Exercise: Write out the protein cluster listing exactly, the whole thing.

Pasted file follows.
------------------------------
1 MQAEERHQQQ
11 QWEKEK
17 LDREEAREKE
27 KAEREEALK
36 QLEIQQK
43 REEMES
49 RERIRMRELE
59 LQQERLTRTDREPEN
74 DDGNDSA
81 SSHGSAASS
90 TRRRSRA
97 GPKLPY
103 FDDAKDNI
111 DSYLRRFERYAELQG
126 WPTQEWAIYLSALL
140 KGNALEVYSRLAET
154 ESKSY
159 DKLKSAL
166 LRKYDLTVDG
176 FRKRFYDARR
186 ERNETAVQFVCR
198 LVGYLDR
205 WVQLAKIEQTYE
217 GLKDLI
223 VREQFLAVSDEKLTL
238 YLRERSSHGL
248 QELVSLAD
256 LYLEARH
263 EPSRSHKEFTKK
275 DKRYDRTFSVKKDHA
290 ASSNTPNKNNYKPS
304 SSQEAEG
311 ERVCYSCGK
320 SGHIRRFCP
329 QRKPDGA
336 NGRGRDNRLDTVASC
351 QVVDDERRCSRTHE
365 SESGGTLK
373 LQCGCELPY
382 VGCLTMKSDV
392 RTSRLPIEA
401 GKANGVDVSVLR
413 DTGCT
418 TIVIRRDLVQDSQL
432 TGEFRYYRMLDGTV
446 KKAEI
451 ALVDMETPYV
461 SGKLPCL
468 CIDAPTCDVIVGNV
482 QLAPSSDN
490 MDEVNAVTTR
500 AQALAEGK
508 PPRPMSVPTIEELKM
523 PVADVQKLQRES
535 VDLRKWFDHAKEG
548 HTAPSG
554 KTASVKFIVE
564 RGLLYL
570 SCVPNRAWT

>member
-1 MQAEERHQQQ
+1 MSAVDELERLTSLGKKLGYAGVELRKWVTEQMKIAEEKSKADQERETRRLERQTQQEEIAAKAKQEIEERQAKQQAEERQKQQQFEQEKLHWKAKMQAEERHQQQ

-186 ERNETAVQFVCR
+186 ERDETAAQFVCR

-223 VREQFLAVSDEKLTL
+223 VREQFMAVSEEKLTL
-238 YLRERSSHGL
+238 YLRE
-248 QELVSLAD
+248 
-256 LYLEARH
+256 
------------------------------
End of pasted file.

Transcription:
1 MQAEERHQQQ
11 QWEKEK
17 LDREEAREKE
27 KAEREEALK
36 QLEIQQK
43 REEMES
49 RERIRMRELE
59 LQQERLTRTDREPEN
74 DDGNDSA
81 SSHGSAASS
90 TRRRSRA
97 GPKLPY
103 FDDAKDNI
111 DSYLRRFERYAELQG
126 WPTQEWAIYLSALL
140 KGNALEVYSRLAET
154 ESKSY
159 DKLKSAL
166 LRKYDLTVDG
176 FRKRFYDARR
186 ERNETAVQFVCR
198 LVGYLDR
205 WVQLAKIEQTYE
217 GLKDLI
223 VREQFLAVSDEKLTL
238 YLRERSSHGL
248 QELVSLAD
256 LYLEARH
263 EPSRSHKEFTKK
275 DKRYDRTFSVKKDHA
290 ASSNTPNKNNYKPS
304 SSQEAEG
311 ERVCYSCGK
320 SGHIRRFCP
329 QRKPDGA
336 NGRGRDNRLDTVASC
351 QVVDDERRCSRTHE
365 SESGGTLK
373 LQCGCELPY
382 VGCLTMKSDV
392 RTSRLPIEA
401 GKANGVDVSVLR
413 DTGCT
418 TIVIRRDLVQDSQL
432 TGEFRYYRMLDGTV
446 KKAEI
451 ALVDMETPYV
461 SGKLPCL
468 CIDAPTCDVIVGNV
482 QLAPSSDN
490 MDEVNAVTTR
500 AQALAEGK
508 PPRPMSVPTIEELKM
523 PVADVQKLQRES
535 VDLRKWFDHAKEG
548 HTAPSG
554 KTASVKFIVE
564 RGLLYL
570 SCVPNRAWT

>member
-1 MQAEERHQQQ
+1 MSAVDELERLTSLGKKLGYAGVELRKWVTEQMKIAEEKSKADQERETRRLERQTQQEEIAAKAKQEIEERQAKQQAEERQKQQQFEQEKLHWKAKMQAEERHQQQ

-186 ERNETAVQFVCR
+186 ERDETAAQFVCR

-223 VREQFLAVSDEKLTL
+223 VREQFMAVSEEKLTL
-238 YLRERSSHGL
+238 YLRE
-248 QELVSLAD
+248 
-256 LYLEARH
+256 